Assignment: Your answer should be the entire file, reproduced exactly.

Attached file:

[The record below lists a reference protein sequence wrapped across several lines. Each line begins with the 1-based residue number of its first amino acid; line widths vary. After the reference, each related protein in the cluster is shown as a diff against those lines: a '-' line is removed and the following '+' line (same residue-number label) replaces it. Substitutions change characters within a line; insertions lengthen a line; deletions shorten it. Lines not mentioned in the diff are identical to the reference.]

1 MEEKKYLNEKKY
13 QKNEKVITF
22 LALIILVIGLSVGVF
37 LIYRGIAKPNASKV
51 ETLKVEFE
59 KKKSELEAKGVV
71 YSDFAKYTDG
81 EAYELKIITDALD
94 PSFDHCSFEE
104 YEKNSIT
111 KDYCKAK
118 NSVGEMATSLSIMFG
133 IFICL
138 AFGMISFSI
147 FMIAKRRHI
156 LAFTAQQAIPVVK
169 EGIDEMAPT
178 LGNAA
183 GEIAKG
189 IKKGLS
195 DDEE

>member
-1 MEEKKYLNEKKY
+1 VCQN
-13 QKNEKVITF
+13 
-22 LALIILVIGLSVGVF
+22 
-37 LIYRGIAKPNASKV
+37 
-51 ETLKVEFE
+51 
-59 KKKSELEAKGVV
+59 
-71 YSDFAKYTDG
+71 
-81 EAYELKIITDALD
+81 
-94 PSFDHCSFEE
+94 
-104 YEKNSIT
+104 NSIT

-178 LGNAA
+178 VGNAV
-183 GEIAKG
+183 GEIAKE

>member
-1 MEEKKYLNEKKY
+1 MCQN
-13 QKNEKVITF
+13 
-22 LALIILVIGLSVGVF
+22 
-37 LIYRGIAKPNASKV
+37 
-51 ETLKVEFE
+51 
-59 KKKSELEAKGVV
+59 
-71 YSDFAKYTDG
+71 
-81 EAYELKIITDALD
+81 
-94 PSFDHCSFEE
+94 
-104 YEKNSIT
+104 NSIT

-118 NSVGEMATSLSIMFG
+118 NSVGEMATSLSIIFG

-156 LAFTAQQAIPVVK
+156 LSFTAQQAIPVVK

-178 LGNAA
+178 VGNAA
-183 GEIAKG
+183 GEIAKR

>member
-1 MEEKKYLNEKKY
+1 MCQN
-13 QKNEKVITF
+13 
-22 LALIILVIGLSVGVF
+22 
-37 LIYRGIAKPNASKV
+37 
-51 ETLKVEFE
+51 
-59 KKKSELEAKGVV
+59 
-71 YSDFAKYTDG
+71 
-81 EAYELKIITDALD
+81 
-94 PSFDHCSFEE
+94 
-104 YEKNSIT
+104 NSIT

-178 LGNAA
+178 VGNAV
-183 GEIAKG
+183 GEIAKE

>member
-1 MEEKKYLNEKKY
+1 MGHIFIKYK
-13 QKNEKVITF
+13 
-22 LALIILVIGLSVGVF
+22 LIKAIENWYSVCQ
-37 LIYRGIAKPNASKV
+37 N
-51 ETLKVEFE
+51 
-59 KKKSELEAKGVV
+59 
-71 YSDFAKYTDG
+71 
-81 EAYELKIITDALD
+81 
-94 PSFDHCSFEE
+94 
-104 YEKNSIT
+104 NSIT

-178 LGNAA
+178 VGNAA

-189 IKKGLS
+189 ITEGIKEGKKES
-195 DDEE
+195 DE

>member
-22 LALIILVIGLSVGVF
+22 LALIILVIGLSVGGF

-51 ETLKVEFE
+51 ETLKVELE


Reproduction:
[The record below lists a reference protein sequence wrapped across several lines. Each line begins with the 1-based residue number of its first amino acid; line widths vary. After the reference, each related protein in the cluster is shown as a diff against those lines: a '-' line is removed and the following '+' line (same residue-number label) replaces it. Substitutions change characters within a line; insertions lengthen a line; deletions shorten it. Lines not mentioned in the diff are identical to the reference.]

1 MEEKKYLNEKKY
13 QKNEKVITF
22 LALIILVIGLSVGVF
37 LIYRGIAKPNASKV
51 ETLKVEFE
59 KKKSELEAKGVV
71 YSDFAKYTDG
81 EAYELKIITDALD
94 PSFDHCSFEE
104 YEKNSIT
111 KDYCKAK
118 NSVGEMATSLSIMFG
133 IFICL
138 AFGMISFSI
147 FMIAKRRHI
156 LAFTAQQAIPVVK
169 EGIDEMAPT
178 LGNAA
183 GEIAKG
189 IKKGLS
195 DDEE

>member
-1 MEEKKYLNEKKY
+1 VCQN
-13 QKNEKVITF
+13 
-22 LALIILVIGLSVGVF
+22 
-37 LIYRGIAKPNASKV
+37 
-51 ETLKVEFE
+51 
-59 KKKSELEAKGVV
+59 
-71 YSDFAKYTDG
+71 
-81 EAYELKIITDALD
+81 
-94 PSFDHCSFEE
+94 
-104 YEKNSIT
+104 NSIT

-178 LGNAA
+178 VGNAV
-183 GEIAKG
+183 GEIAKE

>member
-1 MEEKKYLNEKKY
+1 MCQN
-13 QKNEKVITF
+13 
-22 LALIILVIGLSVGVF
+22 
-37 LIYRGIAKPNASKV
+37 
-51 ETLKVEFE
+51 
-59 KKKSELEAKGVV
+59 
-71 YSDFAKYTDG
+71 
-81 EAYELKIITDALD
+81 
-94 PSFDHCSFEE
+94 
-104 YEKNSIT
+104 NSIT

-118 NSVGEMATSLSIMFG
+118 NSVGEMATSLSIIFG

-156 LAFTAQQAIPVVK
+156 LSFTAQQAIPVVK

-178 LGNAA
+178 VGNAA
-183 GEIAKG
+183 GEIAKR

>member
-1 MEEKKYLNEKKY
+1 MCQN
-13 QKNEKVITF
+13 
-22 LALIILVIGLSVGVF
+22 
-37 LIYRGIAKPNASKV
+37 
-51 ETLKVEFE
+51 
-59 KKKSELEAKGVV
+59 
-71 YSDFAKYTDG
+71 
-81 EAYELKIITDALD
+81 
-94 PSFDHCSFEE
+94 
-104 YEKNSIT
+104 NSIT

-178 LGNAA
+178 VGNAV
-183 GEIAKG
+183 GEIAKE

>member
-1 MEEKKYLNEKKY
+1 MGHIFIKYK
-13 QKNEKVITF
+13 
-22 LALIILVIGLSVGVF
+22 LIKAIENWYSVCQ
-37 LIYRGIAKPNASKV
+37 N
-51 ETLKVEFE
+51 
-59 KKKSELEAKGVV
+59 
-71 YSDFAKYTDG
+71 
-81 EAYELKIITDALD
+81 
-94 PSFDHCSFEE
+94 
-104 YEKNSIT
+104 NSIT

-178 LGNAA
+178 VGNAA

-189 IKKGLS
+189 ITEGIKEGKKES
-195 DDEE
+195 DE

>member
-22 LALIILVIGLSVGVF
+22 LALIILVIGLSVGGF

-51 ETLKVEFE
+51 ETLKVELE